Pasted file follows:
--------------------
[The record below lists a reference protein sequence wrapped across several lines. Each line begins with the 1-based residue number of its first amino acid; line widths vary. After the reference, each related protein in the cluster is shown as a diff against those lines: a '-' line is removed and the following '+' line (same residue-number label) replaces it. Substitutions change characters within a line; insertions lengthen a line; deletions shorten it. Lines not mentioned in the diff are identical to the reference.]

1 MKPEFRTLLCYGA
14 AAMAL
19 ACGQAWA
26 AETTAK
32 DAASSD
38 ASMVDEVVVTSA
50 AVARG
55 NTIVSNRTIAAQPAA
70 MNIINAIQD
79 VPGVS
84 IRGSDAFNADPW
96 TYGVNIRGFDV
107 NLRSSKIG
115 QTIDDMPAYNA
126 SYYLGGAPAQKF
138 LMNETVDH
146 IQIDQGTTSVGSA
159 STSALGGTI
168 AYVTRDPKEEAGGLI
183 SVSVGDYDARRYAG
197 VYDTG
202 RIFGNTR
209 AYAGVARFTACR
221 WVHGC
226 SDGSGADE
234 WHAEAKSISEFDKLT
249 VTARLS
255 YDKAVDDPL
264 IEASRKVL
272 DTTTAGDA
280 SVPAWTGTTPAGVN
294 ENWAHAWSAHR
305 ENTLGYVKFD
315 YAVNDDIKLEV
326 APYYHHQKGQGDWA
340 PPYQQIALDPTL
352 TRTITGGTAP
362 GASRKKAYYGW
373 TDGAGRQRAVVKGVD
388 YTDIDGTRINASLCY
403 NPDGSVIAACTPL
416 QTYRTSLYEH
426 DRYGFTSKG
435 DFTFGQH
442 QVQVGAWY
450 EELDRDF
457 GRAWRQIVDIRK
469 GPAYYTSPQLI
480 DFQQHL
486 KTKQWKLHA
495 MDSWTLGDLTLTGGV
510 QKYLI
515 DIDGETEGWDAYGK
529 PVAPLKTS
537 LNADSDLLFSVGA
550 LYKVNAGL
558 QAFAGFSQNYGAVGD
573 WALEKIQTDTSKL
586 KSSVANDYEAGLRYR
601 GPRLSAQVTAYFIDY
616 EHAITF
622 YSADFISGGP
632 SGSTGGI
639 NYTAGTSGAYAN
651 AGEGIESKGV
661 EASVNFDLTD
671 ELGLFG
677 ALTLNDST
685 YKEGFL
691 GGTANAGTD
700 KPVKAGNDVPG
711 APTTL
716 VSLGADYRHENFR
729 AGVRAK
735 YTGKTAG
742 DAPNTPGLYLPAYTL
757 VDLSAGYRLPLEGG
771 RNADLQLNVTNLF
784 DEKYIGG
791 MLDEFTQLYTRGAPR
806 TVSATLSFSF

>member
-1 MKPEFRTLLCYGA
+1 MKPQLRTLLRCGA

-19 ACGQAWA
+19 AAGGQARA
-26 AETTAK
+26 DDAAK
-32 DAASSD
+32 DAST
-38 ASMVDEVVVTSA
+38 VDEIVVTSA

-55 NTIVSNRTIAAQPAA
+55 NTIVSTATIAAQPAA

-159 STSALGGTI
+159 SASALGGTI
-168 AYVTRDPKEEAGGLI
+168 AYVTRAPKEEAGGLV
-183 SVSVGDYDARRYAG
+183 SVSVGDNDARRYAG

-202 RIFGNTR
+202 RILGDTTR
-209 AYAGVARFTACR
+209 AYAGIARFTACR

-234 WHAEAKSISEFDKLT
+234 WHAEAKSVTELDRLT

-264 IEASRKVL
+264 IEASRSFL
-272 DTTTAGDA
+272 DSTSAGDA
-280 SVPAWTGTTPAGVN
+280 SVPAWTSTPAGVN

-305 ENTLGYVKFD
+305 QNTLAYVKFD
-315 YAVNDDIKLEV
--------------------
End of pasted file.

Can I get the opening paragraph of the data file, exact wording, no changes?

[The record below lists a reference protein sequence wrapped across several lines. Each line begins with the 1-based residue number of its first amino acid; line widths vary. After the reference, each related protein in the cluster is shown as a diff against those lines: a '-' line is removed and the following '+' line (same residue-number label) replaces it. Substitutions change characters within a line; insertions lengthen a line; deletions shorten it. Lines not mentioned in the diff are identical to the reference.]